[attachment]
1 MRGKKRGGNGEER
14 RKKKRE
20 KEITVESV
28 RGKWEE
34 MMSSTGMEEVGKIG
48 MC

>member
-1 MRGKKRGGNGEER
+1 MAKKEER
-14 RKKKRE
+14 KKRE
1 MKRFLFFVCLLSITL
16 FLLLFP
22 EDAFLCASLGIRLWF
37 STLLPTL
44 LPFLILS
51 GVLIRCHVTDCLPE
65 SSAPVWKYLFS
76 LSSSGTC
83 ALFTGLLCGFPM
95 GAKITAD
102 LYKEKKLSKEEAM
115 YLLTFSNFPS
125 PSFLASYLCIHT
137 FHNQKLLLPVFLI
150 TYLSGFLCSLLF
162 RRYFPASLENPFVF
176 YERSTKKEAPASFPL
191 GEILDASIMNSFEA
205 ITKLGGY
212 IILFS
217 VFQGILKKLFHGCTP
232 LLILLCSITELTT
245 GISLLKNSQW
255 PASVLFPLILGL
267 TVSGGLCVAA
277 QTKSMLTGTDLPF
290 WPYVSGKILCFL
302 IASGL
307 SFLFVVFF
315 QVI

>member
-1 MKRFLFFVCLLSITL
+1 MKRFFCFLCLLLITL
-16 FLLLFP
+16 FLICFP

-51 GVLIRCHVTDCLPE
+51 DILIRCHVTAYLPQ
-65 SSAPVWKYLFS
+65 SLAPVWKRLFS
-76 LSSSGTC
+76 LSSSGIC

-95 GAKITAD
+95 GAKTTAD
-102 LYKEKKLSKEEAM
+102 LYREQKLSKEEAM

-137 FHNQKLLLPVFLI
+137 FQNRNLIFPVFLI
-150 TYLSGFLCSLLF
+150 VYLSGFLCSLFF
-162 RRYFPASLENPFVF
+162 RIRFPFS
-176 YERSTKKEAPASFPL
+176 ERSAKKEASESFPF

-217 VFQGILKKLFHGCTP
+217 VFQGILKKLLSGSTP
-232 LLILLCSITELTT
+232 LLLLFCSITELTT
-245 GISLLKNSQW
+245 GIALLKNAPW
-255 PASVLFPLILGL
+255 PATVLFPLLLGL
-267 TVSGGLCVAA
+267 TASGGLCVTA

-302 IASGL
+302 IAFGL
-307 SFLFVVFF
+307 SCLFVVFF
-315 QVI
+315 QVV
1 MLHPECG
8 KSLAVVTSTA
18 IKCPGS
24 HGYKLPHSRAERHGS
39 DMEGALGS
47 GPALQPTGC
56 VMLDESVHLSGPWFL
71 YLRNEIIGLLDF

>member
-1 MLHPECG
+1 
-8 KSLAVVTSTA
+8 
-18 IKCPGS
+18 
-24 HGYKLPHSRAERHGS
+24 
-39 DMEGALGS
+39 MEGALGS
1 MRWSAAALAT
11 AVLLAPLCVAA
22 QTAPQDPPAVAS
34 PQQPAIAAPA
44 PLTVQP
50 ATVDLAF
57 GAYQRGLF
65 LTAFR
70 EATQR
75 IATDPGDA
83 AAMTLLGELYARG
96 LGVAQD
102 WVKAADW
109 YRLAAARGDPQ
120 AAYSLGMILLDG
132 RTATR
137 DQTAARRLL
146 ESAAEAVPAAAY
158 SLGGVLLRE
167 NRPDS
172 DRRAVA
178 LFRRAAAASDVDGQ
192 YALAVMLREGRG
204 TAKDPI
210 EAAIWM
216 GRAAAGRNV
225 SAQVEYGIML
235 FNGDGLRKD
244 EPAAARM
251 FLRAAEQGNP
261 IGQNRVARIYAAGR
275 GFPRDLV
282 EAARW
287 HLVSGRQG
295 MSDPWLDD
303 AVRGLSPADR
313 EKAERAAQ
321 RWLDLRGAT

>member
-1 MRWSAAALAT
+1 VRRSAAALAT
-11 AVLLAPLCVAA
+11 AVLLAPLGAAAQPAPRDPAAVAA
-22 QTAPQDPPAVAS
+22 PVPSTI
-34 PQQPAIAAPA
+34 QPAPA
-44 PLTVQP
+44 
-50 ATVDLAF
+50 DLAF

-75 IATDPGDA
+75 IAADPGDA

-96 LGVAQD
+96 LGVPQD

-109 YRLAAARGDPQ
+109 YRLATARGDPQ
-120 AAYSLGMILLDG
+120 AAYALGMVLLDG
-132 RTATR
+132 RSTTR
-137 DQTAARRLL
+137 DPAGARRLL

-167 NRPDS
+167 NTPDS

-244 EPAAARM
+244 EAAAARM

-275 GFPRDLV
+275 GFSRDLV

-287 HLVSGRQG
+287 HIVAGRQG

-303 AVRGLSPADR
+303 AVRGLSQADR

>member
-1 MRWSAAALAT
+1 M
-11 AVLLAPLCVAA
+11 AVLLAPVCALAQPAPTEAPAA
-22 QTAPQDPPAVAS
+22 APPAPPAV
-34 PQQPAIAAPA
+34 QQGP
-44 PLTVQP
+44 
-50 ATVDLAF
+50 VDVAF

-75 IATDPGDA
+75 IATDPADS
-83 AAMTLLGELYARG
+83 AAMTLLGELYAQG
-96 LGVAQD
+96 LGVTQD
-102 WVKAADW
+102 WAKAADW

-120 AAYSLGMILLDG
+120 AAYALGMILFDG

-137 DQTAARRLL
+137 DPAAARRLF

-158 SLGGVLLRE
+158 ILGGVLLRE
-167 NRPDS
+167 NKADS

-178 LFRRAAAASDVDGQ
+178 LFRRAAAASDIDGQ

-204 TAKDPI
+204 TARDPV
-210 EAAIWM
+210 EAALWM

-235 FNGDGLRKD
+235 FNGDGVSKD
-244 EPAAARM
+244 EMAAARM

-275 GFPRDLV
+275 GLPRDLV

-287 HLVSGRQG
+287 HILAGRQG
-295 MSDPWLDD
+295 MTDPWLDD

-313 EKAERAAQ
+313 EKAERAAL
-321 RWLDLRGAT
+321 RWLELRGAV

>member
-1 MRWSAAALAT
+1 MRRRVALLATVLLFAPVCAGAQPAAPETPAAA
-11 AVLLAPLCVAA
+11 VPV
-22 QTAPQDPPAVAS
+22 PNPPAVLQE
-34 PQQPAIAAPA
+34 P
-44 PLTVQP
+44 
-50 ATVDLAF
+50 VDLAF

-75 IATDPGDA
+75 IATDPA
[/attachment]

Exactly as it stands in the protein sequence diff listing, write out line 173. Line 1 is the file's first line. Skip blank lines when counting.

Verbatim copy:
>member